Zeus, frightened by the impending catastrophe lifted his ban on time travel to see for himself the appalling events to come. Many events and individuals could be blamed: the Olympians’ weakness after the assaults of Dahok on their realm, the new religion of peace and forgiveness stealing their worshippers, lack of faith as the Greeks turned their backs on the gods.
There were many opinions on solutions as there were causes. Zeus and the other members of the Twelve debated heatedly as lightning ravaged the summit of Mt Olympus and thunder echoed throughout Greece. Should they could remove Xena from history, or prevent Gabrielle, the mother of Dahok’s child from being born herself. They were gods; anything was possible and morality could go hang. Ares and Hera championed the idea of killing Hercules at an early age, well before he could preach his atheistic policies to Greece or murder his own father.
But would small changes be enough? Even gods were severely limited by the relentless force of fate. Bold actions were required to escape their destiny. If the Greek gods were destined to fade and die, then they would no longer be the Greek gods. Travelling back to the dawn of the Roman Empire, they would inspire a new race of humanity to heights of civilisation. Trusted priests and priestesses would foster the birth of their new cults, under the benevolent guidance of the Twelve. Ares himself would father the founders of Rome.
Each of them chose some central part of him or herself to leave behind in Greece, a doppelganger with enough of the god’s life force to make them believable. Until they undertook the change the gods had never realised just how much of their true nature was defined by the people they ruled. The force of human belief had moulded them more than they realised. Freed of the underlying beliefs of the Greek people, they could look back on their lives, begin anew with the experience of the past vividly in mind. Zeus left behind his philandering ways to the shadow that remained, becoming in truth the benign patriarch Jupiter.
Ares chose to leave his heart behind, a heart that belonged to the Greek people, full of passion and confusion; the part of him that still believed he could save Xena and himself. As Mars, cool and practical, he inspired the Roman people to victory after victory, expanding the Empire’s borders, encouraging sustainable growth with civilising force. Respect, honour and obedience: all these things were his. He guided the finest generals, controlled legions beyond anything that walked the earth.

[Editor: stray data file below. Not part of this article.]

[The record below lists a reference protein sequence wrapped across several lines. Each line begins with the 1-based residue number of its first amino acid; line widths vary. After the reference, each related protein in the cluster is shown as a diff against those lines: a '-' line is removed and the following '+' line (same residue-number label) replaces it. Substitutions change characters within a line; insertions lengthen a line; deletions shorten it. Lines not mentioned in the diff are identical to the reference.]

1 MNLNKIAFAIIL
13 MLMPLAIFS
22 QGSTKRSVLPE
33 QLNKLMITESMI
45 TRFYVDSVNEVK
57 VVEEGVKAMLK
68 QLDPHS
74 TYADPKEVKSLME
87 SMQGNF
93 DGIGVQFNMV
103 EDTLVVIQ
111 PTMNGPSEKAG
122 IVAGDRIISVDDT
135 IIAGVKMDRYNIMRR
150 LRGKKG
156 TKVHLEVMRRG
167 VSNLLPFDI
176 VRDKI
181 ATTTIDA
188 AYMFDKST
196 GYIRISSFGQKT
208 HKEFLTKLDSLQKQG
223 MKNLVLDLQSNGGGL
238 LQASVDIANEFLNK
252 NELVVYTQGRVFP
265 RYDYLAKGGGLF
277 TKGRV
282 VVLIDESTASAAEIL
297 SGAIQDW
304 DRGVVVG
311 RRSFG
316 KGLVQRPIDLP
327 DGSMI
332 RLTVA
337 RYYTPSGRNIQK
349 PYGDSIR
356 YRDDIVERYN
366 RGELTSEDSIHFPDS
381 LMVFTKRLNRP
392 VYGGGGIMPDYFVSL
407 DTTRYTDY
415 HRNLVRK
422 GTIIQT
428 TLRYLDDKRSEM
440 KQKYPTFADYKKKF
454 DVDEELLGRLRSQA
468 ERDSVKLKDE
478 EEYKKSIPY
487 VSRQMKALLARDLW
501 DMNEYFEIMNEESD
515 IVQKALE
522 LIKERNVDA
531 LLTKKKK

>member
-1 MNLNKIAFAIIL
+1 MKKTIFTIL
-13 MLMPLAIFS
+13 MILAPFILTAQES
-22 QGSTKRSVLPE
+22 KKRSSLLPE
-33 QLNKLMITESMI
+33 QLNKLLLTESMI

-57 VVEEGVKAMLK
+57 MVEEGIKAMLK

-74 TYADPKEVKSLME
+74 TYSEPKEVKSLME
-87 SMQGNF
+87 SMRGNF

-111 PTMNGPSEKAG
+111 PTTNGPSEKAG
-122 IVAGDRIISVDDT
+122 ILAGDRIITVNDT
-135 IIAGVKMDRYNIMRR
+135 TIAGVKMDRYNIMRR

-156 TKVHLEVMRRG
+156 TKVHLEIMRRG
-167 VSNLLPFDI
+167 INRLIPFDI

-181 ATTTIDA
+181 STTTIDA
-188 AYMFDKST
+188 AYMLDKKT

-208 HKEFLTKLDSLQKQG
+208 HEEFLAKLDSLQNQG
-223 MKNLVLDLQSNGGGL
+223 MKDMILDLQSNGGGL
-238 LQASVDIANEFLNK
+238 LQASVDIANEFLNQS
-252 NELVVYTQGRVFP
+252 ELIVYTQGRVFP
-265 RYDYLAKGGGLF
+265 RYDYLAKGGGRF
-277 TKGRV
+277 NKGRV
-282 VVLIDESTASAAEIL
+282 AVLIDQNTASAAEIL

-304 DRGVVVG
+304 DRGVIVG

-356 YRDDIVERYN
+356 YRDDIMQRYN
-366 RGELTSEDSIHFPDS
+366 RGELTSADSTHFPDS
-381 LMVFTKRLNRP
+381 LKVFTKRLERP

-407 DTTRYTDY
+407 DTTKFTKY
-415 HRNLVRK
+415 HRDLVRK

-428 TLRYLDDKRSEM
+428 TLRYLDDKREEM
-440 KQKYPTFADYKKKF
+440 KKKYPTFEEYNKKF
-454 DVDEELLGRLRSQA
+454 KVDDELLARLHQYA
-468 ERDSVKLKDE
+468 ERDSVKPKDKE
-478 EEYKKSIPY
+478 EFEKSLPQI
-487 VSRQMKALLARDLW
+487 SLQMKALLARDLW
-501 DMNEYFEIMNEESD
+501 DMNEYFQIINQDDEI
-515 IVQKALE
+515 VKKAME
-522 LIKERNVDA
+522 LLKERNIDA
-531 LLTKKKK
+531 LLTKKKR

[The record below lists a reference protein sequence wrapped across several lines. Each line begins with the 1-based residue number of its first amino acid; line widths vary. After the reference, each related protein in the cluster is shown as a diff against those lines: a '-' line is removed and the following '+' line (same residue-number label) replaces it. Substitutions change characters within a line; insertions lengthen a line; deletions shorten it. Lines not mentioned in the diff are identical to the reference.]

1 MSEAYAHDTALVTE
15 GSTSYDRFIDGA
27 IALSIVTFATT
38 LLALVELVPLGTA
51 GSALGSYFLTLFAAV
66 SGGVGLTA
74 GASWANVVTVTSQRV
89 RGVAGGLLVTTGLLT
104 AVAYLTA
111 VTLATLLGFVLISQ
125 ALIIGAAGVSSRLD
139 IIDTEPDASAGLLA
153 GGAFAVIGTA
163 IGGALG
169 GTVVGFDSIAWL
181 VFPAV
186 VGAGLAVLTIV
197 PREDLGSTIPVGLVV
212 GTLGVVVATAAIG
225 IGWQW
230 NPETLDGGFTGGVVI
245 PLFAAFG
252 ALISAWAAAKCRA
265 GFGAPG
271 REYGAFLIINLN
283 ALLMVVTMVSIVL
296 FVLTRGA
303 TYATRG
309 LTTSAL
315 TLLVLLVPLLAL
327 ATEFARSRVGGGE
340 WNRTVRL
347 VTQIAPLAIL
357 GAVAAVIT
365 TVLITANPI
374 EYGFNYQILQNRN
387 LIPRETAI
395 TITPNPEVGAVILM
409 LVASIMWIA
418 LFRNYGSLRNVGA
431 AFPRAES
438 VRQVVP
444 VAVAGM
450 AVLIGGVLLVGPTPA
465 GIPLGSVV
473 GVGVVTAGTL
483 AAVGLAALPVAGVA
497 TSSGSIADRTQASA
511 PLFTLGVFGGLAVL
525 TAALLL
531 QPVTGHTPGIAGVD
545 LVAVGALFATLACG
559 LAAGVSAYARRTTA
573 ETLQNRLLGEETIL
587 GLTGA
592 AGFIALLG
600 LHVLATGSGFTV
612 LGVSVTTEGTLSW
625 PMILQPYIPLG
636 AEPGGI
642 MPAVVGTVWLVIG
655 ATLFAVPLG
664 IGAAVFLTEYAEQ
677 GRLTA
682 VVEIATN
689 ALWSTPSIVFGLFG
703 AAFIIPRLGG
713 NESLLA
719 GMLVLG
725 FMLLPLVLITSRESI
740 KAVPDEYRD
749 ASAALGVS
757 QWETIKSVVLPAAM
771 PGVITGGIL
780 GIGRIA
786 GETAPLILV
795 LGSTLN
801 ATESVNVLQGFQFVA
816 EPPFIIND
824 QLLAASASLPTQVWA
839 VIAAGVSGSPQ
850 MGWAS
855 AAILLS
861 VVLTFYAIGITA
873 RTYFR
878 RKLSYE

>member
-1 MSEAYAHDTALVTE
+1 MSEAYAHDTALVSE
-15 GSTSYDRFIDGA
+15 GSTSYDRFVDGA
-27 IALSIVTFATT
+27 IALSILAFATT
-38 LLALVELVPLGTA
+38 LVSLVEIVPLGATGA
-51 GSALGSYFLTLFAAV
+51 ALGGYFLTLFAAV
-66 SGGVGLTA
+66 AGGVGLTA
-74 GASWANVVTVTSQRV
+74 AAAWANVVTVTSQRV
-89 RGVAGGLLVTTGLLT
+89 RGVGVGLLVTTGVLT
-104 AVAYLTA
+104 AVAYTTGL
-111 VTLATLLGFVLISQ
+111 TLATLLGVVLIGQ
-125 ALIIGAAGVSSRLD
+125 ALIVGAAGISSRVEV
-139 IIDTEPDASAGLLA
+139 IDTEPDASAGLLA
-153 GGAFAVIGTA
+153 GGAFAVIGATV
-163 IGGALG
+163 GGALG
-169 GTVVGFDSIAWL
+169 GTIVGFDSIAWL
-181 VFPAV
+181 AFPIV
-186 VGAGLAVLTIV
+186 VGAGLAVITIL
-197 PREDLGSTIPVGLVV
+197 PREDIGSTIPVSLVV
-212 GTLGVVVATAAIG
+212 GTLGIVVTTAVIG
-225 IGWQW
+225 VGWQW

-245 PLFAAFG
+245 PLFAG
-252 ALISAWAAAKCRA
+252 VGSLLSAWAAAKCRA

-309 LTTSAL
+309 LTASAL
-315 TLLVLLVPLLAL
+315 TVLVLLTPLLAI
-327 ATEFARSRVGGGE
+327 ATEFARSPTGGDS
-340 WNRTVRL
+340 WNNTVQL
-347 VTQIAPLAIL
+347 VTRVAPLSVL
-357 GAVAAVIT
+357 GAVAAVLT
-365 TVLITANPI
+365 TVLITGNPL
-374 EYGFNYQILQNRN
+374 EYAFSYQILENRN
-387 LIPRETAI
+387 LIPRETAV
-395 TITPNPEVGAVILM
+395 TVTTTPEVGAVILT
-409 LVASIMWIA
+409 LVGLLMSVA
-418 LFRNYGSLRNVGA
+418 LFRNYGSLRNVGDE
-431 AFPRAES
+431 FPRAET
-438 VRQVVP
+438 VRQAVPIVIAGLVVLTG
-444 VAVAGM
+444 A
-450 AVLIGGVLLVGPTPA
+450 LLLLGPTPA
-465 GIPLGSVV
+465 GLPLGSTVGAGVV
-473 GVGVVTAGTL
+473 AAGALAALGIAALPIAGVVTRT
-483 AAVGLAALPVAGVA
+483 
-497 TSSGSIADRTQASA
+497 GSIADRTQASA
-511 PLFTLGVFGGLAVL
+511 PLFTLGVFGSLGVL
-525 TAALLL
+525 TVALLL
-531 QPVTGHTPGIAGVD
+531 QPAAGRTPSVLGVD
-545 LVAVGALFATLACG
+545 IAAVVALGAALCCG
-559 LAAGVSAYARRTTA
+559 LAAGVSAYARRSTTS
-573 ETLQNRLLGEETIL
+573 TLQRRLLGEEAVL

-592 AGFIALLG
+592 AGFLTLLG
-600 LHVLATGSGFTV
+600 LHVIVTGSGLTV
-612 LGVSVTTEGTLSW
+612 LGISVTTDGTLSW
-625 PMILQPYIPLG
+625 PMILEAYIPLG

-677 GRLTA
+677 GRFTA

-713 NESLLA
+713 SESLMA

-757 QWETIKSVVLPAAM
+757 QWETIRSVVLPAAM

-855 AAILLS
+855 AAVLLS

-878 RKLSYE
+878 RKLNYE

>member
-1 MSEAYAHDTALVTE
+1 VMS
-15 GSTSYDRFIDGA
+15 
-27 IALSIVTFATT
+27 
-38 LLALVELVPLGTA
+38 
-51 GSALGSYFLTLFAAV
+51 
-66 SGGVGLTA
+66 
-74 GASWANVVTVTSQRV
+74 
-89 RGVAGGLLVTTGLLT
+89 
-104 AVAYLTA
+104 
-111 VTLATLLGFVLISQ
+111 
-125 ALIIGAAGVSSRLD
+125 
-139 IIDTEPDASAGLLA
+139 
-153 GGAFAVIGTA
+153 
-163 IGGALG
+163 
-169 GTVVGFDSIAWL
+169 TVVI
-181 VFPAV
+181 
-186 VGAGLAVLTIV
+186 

Most sweetly anticipated of all came the day when the Roman hold on Greece was complete. Roman legions marched the roads where the phalanxes of Athens and Sparta had once strutted proudly. Greece was conquered, yet not subdued. The gods had thousands of believers now. Let them believe what they will, was the policy. We are immortal.
With the gaudy paraphernalia of the spring festival brightening the sparsely furnished sanctuary in the temple on the Capitol Hill, Mars usually found himself keenly anticipating the renewal of hostilities with Rome’s more restive and less respectful neighbours. The daily spectacle of his priests, leaping and dancing through the streets of Rome heated his blood, and he prowled the lonely battlefields-to-be, visualising glorious victories. This year, a shadow was cast by the death of he’d granted only days before, subduing the pleasure and his spirits.
Why had Ares been so ready die? Had his mortality weighed on him so much? He’d refused to hear Mars’ offer, welcoming death with an unhealthy enthusiasm. Surely he had to know that he would be offered a way out, yet he chose not to continue.
Mars shifted in his simple, backless chair. His strong hands gripped the wrought metal arms tightly, betraying his unease. Ares had been part of him, once. He always thought of Ares as being the more bloodthirsty part of his soul, the uncaring force of nature that didn’t care about right or wrong, justice or mercy, only blood, carnage and the passions of the flesh. What had learned as a mortal that made him seek death so eagerly?
Part of him had died but surely the best remained. The future was bright, promising. This day celebrated the anniversary of his birth as well as the birth of the New Year for the Empire, a double cause for rejoicing. He should be pleased at the reverence displayed, the richness of the gifts, the promises of victories to come, the jubilation of the Roman people honouring his name.
The taste of victory was ashes in his mouth.